18.Identify the FALSE statement. Crystals: 19.Which of the following is a mineral? Amber (tree sap)
Sugar (formula C 6 H 12 0 6 ) Coral (from reefs) Ice – fits the mineral definition of criteria; amber, coral, sugar and ivory have organic origins Ivory 20.Which of the following is NOT a mineral? Oil, because it’s an organic liquid, not a solid – minerals by definition must be solid. Also, they don’t have to be rock material. Salt is crystalline. The descriptions of gold and pyrite are correct, but these are not disqualifying reasons. Pyrite, because it’s a chemical compound A gold nugget, because it’s a native metal Glacial ice, because ice isn’t a rocky mineral Salt, because it’s not crystalline 21.Graphite is: Composed of carbon atoms, arranged as tetrahedrons, and held together with strong covalent bonds Harder than glass The polymorph of galena The lead in the pencil you write with – graphite is very soft, pure carbon polymorph of diamond. Its carbon atoms are arranged in sheets, weakly bonded to each other. Pure silicon 22.An unknown mineral scratches glass, and shows no cleavage but does show conchoidal fracture. Which of the following could it be? Talc Quartz – only quartz meets these specifications; talc is too soft, halite and mica have excellent cleavage, and galena has a high specific gravity. Galena Mica Halite 23.An unknown mineral sample can be scratched by a copper penny but will also scratch the penny; it reacts with dilute hydrochloric acid to produce carbon dioxide gas. Which of the following could it be? Calcite Gypsum Talc Fluorite None of the above 24.Window glass is not a mineral because it doesn’t have crystal lattice structure. True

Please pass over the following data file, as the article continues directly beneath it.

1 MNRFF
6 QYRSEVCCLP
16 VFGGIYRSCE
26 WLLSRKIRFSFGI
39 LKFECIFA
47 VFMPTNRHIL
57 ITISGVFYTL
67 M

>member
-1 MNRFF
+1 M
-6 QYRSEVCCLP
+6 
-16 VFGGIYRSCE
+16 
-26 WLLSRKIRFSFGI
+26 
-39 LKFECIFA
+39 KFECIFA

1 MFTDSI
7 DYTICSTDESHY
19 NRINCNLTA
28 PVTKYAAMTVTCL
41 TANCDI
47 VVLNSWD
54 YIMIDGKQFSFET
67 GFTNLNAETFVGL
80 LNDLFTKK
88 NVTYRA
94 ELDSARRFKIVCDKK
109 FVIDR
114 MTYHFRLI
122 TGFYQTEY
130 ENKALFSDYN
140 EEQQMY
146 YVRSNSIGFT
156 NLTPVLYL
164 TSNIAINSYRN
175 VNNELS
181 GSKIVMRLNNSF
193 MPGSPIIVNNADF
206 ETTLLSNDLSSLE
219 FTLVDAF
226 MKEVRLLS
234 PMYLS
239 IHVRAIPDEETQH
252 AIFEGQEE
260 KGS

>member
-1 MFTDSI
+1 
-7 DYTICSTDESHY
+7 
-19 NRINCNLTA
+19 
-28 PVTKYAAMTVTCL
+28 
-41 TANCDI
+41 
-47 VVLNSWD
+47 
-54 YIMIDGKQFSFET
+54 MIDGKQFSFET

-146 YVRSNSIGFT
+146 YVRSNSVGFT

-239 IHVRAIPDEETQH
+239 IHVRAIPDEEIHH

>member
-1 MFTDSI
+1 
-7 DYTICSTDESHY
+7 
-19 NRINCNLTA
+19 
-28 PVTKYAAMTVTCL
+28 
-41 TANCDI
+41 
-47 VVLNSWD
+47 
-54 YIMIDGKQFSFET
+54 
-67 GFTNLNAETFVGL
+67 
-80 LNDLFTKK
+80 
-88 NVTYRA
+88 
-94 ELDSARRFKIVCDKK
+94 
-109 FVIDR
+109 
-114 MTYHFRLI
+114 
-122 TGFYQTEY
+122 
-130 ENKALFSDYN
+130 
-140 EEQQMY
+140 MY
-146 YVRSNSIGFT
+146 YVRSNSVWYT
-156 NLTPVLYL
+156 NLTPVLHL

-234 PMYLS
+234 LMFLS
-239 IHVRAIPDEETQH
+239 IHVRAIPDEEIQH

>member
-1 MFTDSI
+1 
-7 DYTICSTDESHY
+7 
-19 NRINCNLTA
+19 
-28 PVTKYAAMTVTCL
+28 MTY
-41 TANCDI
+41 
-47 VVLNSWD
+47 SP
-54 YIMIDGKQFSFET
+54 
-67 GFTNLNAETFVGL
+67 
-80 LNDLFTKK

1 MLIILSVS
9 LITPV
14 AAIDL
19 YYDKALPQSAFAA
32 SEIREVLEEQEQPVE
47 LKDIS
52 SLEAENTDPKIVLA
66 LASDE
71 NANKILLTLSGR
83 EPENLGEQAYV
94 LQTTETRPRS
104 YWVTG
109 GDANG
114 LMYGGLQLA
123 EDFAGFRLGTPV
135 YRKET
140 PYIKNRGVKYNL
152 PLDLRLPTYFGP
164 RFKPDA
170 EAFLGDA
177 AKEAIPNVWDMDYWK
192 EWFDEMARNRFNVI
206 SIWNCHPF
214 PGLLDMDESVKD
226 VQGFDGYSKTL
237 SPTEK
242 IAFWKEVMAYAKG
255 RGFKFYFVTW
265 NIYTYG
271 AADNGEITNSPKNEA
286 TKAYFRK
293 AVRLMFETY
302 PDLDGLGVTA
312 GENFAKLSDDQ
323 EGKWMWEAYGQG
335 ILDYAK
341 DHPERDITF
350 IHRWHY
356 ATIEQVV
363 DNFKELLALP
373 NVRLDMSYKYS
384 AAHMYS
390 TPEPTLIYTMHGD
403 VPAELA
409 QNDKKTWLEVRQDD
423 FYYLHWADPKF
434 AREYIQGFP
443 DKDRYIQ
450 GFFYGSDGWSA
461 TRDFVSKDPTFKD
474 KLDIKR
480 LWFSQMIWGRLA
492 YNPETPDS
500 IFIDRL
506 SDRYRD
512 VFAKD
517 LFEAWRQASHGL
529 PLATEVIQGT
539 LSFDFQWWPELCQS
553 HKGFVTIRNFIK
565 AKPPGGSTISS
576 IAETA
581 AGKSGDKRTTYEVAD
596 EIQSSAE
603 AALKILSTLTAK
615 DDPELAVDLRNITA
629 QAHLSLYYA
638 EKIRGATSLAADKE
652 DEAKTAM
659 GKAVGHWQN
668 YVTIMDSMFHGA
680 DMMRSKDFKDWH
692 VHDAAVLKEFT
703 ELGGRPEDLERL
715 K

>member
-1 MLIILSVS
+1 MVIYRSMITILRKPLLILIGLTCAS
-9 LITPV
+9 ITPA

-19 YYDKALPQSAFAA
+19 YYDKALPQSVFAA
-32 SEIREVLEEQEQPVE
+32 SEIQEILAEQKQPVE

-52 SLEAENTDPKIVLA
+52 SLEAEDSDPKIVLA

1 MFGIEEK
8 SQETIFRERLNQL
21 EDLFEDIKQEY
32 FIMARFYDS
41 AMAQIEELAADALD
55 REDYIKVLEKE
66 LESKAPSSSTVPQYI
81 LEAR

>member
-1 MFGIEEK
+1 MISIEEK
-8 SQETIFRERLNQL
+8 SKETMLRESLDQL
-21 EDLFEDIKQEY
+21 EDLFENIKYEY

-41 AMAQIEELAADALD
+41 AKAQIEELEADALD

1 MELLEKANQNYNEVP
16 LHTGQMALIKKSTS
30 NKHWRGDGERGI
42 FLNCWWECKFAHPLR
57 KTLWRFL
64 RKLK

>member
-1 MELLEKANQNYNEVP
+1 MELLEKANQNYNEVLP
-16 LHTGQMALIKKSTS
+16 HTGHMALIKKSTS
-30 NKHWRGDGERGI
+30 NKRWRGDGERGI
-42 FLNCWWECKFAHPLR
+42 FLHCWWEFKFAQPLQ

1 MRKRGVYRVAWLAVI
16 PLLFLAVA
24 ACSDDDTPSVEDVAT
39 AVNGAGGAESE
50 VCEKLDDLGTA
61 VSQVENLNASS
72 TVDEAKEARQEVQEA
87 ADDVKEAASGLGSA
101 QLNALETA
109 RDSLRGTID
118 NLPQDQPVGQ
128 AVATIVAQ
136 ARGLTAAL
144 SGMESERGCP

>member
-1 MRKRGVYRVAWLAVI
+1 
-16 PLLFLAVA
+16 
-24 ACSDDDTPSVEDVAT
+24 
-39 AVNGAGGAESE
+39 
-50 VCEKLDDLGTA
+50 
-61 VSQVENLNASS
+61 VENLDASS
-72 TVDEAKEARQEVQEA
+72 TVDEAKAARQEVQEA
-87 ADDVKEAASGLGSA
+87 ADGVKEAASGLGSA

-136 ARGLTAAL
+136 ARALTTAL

False 25.Snowflakes are a mineral form of water True False 26.Minerals generally can be destroyed by heating, dissolution or other chemical reaction. True – probably every known mineral can be destroyed by heating, dissolution or reaction with specific chemicals. Metamorphism is a process that breaks down nearly all minerals under geologically-occurring conditions of changed temperature, pressure or presence of other chemicals. False 27.Gold, silver, and copper can all be found, naturally, as native metals. True – metals that exist as elements, not compounds, are called native metals; gold and copper are two examples.
- Fall '09
- Plate Tectonics, north american plate, Basalt